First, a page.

Storms, flooding cool pool business
“Water, water, everywhere, nor any drop suitable for swimming” would have been a fitting adage for public pools so far this summer.
Ever since storms, floods and torrential downpours swept through the area and washed away potential customers last week, pool managers are hoping that hot weather will lure in some sun-seeking swimmers.
“I expect whopping business today,” James Reynolds, manager of Canonsburg Town Park Pool, said Wednesday. “When the weather gets to be 90, people come to the pool.”
Yet Reynolds said business took a major hit because of the cold, dreary days in June, followed by the string of storms that ravaged the area. Thunder also tends to plunder business because swimmers must evacuate the pool at any audible sign of an oncoming storm. Reynolds said Tuesday was a frustrating day because the sky kept rumbling, but it never rained.
“We lost four hours and we don’t have a rain check policy,” he said.
Reynolds, like other pool managers, doubts that any number of sunny July and August days could make up for lost revenue.
“It was a miserable couple of weeks,” he said. “We’re not going to get the business we had last year.”
Reynolds said the pool sold just 655 pool passes so far this year, compared to 1,100 last year. The busiest day of the season so far was last Sunday, with 546 people stopping by for a dip.
While June is typically the busiest month in the public pool season, the erratic weather has rendered it one of the worst months for business this year.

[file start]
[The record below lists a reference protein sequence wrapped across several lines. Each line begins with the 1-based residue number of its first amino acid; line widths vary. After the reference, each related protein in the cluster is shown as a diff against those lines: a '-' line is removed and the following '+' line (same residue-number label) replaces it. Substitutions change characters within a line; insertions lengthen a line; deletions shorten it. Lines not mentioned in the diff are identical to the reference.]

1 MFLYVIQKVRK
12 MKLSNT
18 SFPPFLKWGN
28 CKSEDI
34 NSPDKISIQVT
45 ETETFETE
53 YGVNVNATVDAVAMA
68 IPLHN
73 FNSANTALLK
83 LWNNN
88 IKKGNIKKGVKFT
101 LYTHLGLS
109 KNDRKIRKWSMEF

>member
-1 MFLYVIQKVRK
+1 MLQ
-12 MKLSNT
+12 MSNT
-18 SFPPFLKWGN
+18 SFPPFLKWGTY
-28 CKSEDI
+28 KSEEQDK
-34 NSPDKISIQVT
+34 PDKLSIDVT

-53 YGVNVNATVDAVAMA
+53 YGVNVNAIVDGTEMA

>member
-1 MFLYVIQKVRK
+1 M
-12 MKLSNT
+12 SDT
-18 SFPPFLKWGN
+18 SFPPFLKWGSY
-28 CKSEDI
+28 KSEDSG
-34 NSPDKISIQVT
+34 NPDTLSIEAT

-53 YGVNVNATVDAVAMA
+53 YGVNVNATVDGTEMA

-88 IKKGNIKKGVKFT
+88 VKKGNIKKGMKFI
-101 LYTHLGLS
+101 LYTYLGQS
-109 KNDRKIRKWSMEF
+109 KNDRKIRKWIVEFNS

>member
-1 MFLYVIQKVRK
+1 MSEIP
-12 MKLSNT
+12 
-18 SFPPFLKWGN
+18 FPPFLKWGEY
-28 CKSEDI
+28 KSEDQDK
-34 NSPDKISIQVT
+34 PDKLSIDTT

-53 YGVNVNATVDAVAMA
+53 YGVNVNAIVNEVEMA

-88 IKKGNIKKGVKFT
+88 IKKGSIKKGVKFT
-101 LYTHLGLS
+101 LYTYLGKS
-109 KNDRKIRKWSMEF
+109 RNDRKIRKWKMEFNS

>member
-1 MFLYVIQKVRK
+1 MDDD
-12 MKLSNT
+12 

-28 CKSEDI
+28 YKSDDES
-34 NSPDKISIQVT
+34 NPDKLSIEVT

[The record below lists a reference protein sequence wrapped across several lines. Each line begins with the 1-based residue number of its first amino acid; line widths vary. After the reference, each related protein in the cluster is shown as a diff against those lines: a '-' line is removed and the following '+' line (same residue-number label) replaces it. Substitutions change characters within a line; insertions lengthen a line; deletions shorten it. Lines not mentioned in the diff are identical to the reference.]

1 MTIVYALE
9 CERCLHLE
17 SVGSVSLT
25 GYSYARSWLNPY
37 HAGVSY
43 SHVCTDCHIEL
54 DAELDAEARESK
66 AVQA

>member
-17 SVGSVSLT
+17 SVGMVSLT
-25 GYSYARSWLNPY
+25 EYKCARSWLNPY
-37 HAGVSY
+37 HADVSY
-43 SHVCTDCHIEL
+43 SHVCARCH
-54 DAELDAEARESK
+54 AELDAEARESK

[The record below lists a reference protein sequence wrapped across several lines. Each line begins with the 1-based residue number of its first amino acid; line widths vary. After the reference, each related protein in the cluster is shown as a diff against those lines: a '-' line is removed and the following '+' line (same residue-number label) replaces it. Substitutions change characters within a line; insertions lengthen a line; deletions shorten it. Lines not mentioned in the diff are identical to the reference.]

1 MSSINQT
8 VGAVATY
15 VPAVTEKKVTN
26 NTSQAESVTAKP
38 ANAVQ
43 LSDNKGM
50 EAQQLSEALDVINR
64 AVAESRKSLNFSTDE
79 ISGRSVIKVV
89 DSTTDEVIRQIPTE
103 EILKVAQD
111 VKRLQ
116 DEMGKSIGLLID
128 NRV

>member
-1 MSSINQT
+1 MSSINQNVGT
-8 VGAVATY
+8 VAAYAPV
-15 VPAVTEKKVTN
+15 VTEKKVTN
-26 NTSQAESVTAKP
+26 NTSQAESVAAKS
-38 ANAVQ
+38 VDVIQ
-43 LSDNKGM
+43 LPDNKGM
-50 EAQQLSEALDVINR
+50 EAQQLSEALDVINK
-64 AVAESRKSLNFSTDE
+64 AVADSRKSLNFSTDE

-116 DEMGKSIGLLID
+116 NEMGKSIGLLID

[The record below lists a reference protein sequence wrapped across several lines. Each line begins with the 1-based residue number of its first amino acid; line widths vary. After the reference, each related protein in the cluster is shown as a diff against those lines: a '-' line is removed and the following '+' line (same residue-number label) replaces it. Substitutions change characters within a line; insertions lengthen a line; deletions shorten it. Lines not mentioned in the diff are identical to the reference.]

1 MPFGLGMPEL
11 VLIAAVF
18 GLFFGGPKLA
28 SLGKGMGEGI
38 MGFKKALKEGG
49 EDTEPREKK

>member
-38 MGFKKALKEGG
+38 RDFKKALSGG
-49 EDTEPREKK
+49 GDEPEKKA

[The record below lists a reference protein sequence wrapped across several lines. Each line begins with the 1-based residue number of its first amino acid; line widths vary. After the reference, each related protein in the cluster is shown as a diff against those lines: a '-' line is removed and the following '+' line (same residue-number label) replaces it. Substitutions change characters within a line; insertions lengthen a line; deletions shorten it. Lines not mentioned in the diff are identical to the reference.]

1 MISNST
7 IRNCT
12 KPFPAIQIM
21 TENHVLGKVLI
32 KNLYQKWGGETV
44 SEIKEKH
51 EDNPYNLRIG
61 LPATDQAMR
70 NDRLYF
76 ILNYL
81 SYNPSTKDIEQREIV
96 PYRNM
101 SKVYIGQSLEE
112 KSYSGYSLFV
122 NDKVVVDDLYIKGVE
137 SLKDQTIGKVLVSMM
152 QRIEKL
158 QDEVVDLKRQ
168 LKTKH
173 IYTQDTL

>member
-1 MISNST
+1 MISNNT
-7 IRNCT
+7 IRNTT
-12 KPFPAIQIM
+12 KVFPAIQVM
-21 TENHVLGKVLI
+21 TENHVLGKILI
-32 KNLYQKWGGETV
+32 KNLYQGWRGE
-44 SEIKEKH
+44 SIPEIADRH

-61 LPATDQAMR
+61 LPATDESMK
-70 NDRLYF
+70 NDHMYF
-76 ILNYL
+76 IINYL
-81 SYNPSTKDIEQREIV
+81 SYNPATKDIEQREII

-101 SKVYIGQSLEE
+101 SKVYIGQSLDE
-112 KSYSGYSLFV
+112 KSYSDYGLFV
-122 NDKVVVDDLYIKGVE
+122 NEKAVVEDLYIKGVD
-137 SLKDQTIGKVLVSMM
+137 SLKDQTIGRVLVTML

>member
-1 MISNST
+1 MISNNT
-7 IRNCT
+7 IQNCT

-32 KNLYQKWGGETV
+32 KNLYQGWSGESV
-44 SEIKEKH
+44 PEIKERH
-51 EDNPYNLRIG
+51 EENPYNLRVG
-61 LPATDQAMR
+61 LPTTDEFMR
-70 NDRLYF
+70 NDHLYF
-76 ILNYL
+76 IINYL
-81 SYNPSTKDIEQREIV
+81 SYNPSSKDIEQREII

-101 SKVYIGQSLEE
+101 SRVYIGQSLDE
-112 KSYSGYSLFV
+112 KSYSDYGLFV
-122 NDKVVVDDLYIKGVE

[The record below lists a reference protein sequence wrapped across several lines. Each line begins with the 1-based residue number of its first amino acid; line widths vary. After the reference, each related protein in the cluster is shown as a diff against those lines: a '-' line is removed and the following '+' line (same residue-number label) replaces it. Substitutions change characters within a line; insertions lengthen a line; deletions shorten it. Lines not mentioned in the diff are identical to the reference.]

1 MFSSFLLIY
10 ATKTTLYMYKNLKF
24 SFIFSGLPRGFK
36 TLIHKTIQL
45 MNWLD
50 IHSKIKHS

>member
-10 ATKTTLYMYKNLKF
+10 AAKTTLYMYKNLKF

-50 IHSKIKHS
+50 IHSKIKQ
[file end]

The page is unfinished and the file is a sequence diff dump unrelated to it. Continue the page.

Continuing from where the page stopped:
Bill Loar, manager of Washington Park Pool, said the pool has been closed seven out of the last 20 days because of inclement weather.
“Usually June is our best month, but it’s probably been the worst June, and partially of July, that we’ve had in probably the last 10 years,” Loar said.
The maintenance crew spent two days cleaning up last week after runoff from heavy rains flowed into the pool, according to Loar.
Loar said the poor weather affects not just disappointed swimmers, but also the seasonal workers – many of whom are college-aged or younger – who lose a shift.
Like Reynolds, Loar also said “it’s going to have to be hot for a long time” to offset the low pool turnout in June and the first half of July.
Betty Abel, manager of Mineral Beach in Finleyville, said that business has picked up with the hot weather, but the pool also had to close when of storms hit.
“It’s probably like every other pool,” Abel said. “We just weren’t open.”
Abel and her husband, who own Mineral Beach, came in every morning and tried to keep the pool open until noon or 1 p.m., but when it rained, it just wasn’t possible.
Despite the poor track record, pool managers are feeling more optimistic this week as temperatures soar.
“We’ve noticed with the last couple days with the temperatures, our attendance has really picked up,” Loar said. “If we get some extremely warm weather, that would be a benefit to everybody.”
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